Is your ISP delivering the data speeds you were promised? Is there even a way to find out? Should you just take their word for it? The answer to these three questions respectively are “we’ll see,” “YEP!, ” and “HELL NO!”
One way to check in on your ISP’s performance is to head over to our Fastest ISPs feature, which rates the nation’s Internet on-ramps using data submitted by users. But you also have access to free tools that will clock your own personal connection.
One easy fast way is to use an Ookla speed test, which is available at speedtest.net. In fact, Ookla is the very service we use for our fastest ISP features (and which we should mention in the spirit of full disclosure was recently purchased by PCMag’s parent company).
The service works by measuring the time it takes for data to transfer between your computer and a remote server by way of your local ISP connection.
Once you click over to the site, Ookla determines your location and “teams” you up a local speedtest server to use in your test. All you have to do is click the “Begin Test” button. The whole process should take less than a minute to complete, and you can watch it unfold in real time.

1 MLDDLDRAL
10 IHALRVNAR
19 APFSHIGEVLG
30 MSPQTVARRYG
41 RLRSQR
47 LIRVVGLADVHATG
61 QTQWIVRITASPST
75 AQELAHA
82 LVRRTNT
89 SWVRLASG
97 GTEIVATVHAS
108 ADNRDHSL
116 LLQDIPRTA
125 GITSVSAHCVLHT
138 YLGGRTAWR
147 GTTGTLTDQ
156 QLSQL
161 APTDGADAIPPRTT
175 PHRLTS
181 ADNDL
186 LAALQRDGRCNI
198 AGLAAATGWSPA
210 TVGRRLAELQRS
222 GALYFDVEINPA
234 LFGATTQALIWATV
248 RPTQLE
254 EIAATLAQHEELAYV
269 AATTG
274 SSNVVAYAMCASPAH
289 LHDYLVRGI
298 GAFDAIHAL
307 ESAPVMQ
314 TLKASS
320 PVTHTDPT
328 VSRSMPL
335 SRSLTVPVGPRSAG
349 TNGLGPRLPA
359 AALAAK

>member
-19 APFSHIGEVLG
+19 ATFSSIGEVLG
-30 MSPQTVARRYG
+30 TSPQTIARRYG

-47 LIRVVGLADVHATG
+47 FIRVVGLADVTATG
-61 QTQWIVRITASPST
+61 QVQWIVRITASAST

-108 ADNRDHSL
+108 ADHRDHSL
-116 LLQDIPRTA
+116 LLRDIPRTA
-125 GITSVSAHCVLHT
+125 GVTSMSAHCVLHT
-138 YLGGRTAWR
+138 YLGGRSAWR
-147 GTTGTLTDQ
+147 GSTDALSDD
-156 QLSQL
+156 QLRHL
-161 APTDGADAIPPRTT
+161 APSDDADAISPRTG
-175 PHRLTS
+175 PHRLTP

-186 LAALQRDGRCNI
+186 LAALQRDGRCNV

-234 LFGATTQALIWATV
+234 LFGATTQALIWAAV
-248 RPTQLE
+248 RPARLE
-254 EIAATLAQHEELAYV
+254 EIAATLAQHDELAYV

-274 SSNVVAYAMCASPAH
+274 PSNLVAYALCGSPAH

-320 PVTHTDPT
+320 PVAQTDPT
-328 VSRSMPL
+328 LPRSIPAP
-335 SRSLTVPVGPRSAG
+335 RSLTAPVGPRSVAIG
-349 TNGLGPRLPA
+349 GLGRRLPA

After the test completes, you can view your connection’s upload and download speeds as measured in megabits per second (Mbps). You have the option to share the information via social media by clicking the big “share this result” button at the top. You may want to run the test a few times by clicking the “test again” button at the bottom of the screen—you will see fluctuations in the data speed from test to test depending on the network congestion at any given time.
Once you’ve run it a few times and want to put those numbers in context, just click the “My Results” link at the top of the page. Ookla will then visually plot out your various tests and compare them to the global average speeds. On the side, your best speed score will be awarded a letter grade, corresponding to the following scale (the percentage is how you compare to other Internet users on the national and global level):
A = 80-100%
B = 60-79%
C = 40-59%
D = 20-39%
F = 0-19%
So, if you get an 80 percent, that means 20 percent of Ookla speed test-takers were faster than you in your category (either national or international). Plus or minuses are given for the bottom or top 5 percent in each category. You can dig even further into the data via Ookla’s sister site, Netindex.com.
Don’t get screwed over by your ISP!